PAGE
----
FORMER world number one Scott Brash says "things have to happen" if Great Britain are to reclaim a place at world showjumping's top table.

The Peebles showjumper, who helped Britain win London 2012 team gold, finished second in the Longines FEI World Cup at Olympia's London International Horse Show on Sunday.

France's Julien Epaillard beat him by 43 hundredths of a second in a pulsating jump-off, preventing Brash from becoming only the London World Cup's third back-to-back winner in its 38-year history after Nick Skelton and John Whitaker.

Brash, who collected £28,000 for his efforts, can reflect on a year that saw him win the London Global Champions Tour leg in August, take third in a memorable Royal Windsor Grand Prix and second at Olympia.

Collectively, though, it was not a great year for Britain, which was highlighted by the decision not to send a team to the European Championships in Sweden four months ago.

Britain were 2013 European team gold medallists.

Scott said: "It's good to put it (Sweden) behind us, but we have to learn from it.

"We need a stronger squad, we need more horses and rider combinations, we need to improve as a nation.

"Things have to happen, and a few changes and things. We have to improve, but every nation goes through a bit of a bad period.

"Germany went through a bad period a few years ago, and I think it is times like this you have all got to get together and build for the future.

"I want to win more medals for my country, go to the Olympics and do these things.

"But I also understand how much it takes. You need to have a top horse, you need to be in top form and injury-free, which we haven't been this year, but also there have to be more riders coming through."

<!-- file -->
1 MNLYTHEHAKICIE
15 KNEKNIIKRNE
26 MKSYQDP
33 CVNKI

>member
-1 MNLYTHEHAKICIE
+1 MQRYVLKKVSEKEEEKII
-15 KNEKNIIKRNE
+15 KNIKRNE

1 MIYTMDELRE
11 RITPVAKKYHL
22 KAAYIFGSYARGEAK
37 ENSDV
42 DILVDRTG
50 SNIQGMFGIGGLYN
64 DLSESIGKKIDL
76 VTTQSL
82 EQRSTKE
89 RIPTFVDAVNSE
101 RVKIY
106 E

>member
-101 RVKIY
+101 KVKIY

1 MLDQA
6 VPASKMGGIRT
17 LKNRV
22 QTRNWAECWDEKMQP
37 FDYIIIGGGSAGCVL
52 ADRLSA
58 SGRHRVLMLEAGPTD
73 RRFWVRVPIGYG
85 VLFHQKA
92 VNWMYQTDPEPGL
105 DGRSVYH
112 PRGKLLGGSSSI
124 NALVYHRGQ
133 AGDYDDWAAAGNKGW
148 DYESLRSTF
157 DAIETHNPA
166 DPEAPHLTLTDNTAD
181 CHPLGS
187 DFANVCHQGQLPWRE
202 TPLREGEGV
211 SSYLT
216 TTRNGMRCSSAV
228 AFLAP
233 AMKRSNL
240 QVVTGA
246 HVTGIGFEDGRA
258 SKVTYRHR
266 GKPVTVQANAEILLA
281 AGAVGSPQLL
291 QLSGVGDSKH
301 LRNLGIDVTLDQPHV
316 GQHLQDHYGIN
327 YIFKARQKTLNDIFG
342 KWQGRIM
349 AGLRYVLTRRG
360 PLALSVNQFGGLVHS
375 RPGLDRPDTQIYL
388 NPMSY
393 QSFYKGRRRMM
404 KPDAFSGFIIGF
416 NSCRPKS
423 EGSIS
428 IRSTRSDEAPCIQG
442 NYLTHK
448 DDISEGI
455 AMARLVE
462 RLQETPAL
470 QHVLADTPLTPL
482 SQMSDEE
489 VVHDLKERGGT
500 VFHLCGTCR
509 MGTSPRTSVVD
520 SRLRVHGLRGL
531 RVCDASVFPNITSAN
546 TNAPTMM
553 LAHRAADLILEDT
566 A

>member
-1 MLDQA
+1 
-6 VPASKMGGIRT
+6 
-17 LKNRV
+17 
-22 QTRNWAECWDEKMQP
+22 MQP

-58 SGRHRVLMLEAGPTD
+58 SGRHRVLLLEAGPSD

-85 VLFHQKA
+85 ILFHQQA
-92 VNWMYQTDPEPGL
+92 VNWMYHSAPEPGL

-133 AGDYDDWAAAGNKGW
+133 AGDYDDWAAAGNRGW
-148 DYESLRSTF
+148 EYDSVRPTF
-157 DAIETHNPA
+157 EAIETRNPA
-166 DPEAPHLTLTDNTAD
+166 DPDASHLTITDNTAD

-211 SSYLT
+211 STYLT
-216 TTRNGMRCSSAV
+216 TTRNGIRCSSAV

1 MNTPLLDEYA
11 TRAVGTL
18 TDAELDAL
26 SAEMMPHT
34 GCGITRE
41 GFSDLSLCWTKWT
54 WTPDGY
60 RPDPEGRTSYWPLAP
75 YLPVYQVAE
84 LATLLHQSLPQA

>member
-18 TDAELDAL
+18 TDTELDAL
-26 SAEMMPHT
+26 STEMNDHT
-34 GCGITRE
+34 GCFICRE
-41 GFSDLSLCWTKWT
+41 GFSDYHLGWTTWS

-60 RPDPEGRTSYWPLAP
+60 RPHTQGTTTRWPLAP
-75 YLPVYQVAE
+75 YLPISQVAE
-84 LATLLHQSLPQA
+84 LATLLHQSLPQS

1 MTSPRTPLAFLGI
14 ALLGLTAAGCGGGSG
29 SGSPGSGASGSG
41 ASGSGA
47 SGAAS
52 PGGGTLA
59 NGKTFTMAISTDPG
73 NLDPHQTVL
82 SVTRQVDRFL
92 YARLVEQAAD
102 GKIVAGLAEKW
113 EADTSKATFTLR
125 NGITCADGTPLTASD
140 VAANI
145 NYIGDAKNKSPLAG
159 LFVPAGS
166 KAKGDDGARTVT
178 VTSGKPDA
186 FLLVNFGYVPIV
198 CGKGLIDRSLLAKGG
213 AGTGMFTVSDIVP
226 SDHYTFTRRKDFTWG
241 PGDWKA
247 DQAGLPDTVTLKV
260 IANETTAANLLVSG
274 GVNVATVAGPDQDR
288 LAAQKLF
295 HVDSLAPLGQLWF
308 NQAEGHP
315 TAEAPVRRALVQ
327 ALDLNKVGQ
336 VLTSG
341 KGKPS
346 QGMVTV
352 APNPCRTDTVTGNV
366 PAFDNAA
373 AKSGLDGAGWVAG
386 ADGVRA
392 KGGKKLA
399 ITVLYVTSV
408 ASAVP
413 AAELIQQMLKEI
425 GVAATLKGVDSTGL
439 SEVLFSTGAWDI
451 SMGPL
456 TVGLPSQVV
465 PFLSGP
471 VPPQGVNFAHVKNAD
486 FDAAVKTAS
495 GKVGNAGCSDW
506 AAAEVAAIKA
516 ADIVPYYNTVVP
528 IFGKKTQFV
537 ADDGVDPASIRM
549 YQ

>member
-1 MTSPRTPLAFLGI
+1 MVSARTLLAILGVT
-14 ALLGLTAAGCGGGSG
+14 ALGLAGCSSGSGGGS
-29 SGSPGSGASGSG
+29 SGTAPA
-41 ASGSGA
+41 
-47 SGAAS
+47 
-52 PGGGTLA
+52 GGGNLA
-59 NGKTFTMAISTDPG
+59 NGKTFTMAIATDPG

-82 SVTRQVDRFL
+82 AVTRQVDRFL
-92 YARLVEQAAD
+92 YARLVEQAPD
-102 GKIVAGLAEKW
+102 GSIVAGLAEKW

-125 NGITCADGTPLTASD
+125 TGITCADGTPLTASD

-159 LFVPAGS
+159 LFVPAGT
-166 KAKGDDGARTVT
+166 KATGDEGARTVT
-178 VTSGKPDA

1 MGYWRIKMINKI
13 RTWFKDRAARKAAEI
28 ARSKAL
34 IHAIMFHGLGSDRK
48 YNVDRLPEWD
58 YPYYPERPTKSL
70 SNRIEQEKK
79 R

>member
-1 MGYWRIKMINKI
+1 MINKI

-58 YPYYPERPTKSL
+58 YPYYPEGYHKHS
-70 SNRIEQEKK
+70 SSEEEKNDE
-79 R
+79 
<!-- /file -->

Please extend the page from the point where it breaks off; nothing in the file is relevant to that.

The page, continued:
Only four combinations from 36 starters made it through the first round of a course brilliantly designed by Rio Olympics' showjumping mastermind Guilherme Jorge, with Brash, Epaillard, Australian Edwina Tops-Alexander and Sweden's reigning European individual champion Peder Fredricson returning for a memorable finale.

Fredricson and Tops-Alexander clocked 41.34 and 41.05 seconds respectively, but Brash then guided 16-year-old Ursula XII home in 37.34 seconds, before Epaillard triumphed aboard Toupie de la Roque to become a first French World Cup winner in London since 1985.

"I just did the best round I could do," Brash added.

"I knew Julien was behind me and he would be fast, so I tried to keep everything as smooth, careful and tight as it could be.

"It was fingers crossed that it was going to be enough, but it just wasn't to be. I know Julien very well, and I know how fast he is.

"Quite often, us riders are complaining there are too many clear rounds, and the jump-offs are so fast. There has to be a bit of a variety, and to only have four clears today was pretty good.

"There were fences going down all over the course. It was a delicate course, but fair. It was well thought-out."